Google Keep: My Current Favorite Meeting Agenda Tool

My workdays are driven by meetings. As a software project delivery lead, my calendar is full of scrum meetings, client and internal team check-ins, design syncs, cross-project planning, and company meetings. Most of these meetings are recurring (e.g., weekly, bi-weekly, monthly, etc.).

The reason meetings drive my schedule is that I’m trying to ensure my internal team and the clients all stay connected to the project goals. Every meeting that I convene has a certain purpose. And all of my meetings have an agenda.

Google Calendar Event Keep Note

I’ve learned that the best time to start a meeting agenda is when I am scheduling the event. For this, I use Google Keep through my calendar. It’s a free note-taking service connected to your Google account.

While it’s fresh in my mind, I add the outline for the meeting and the points we need to discuss right to the calendar invite. I can go back and edit the agenda if I need to. Below are the steps I follow.

  1. Using Google Calendar create a calendar event
  2. Select Keep Notes from the upper right corner
  3. Select Take a note…
  4. Add a title
  5. List topics for discussion and select Done

Now I have the rough agenda for this meeting. I can edit the list and flesh out the items as the meeting approaches. But for now, I’ve captured the important points about the purpose of this meeting.

Turning Notes into an Agenda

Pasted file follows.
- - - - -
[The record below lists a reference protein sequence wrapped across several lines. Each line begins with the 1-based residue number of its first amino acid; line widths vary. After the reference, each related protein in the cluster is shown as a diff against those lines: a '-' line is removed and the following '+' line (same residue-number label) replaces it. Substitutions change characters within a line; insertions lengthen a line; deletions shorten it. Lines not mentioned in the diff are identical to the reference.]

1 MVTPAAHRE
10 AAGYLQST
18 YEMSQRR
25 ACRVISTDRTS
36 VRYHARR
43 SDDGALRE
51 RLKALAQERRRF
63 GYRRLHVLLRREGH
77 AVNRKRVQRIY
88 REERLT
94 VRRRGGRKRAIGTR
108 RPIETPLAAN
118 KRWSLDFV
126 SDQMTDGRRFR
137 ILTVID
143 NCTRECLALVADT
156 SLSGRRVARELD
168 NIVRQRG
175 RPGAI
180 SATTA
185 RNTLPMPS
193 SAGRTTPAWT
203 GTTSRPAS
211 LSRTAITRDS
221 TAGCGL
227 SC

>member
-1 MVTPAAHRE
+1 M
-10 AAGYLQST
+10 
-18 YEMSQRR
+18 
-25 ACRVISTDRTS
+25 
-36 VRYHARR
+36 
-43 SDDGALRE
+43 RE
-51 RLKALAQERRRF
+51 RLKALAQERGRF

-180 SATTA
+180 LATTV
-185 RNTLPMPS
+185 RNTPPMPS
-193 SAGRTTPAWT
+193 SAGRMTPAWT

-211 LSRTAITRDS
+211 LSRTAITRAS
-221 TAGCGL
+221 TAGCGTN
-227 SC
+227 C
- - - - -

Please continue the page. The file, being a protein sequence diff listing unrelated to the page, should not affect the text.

Once my meeting notes are attached to the calendar event, I can work on creating a thoughtful agenda as my schedule allows.

You can access Keep a few ways. The main way I get there is through my Google Calendar (since it is always open on my desktop). In the upper right side is the yellow Keep icon. Once selected, there is an option to open the Keep tool in a new tab.

This is where the Keep notes appear and where you can edit them.

There are some fun features to try out such as adding background colors and adding images. When turning notes into meeting agendas, I usee two features most often.

  1. Collaborator – Allows sharing. This is especially useful when I’m working with a meeting co-facilitator.
  2. Show checkboxes – Turns notes into a checklist. This checklist helps keep the meeting on track and focused.

Google Keep for Productive Meetings

I try to keep meetings productive and that largely depends on having agendas with action items. In meetings, I try to bring focus and make sure we get things accomplished. I’m trying to accomplish things like solving specific issues and therefore need a well-thought-through agenda for each meeting.

We are a consulting company. We charge clients in 15-minute increments. I feel personally responsible for making the most of meetings with a clear purpose, agenda, and follow-up items to get work done.


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